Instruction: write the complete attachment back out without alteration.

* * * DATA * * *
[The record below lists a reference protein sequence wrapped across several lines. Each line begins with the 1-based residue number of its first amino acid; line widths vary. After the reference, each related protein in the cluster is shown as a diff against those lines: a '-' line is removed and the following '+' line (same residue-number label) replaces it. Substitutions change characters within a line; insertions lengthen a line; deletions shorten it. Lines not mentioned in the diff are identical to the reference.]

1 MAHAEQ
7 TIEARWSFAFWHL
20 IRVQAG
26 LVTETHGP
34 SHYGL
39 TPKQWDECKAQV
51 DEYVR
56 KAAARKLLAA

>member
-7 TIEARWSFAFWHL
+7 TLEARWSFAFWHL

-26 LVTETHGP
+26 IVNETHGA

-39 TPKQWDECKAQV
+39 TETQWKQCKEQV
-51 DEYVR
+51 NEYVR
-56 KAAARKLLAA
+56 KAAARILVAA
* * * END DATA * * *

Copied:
[The record below lists a reference protein sequence wrapped across several lines. Each line begins with the 1-based residue number of its first amino acid; line widths vary. After the reference, each related protein in the cluster is shown as a diff against those lines: a '-' line is removed and the following '+' line (same residue-number label) replaces it. Substitutions change characters within a line; insertions lengthen a line; deletions shorten it. Lines not mentioned in the diff are identical to the reference.]

1 MAHAEQ
7 TIEARWSFAFWHL
20 IRVQAG
26 LVTETHGP
34 SHYGL
39 TPKQWDECKAQV
51 DEYVR
56 KAAARKLLAA

>member
-7 TIEARWSFAFWHL
+7 TLEARWSFAFWHL

-26 LVTETHGP
+26 IVNETHGA

-39 TPKQWDECKAQV
+39 TETQWKQCKEQV
-51 DEYVR
+51 NEYVR
-56 KAAARKLLAA
+56 KAAARILVAA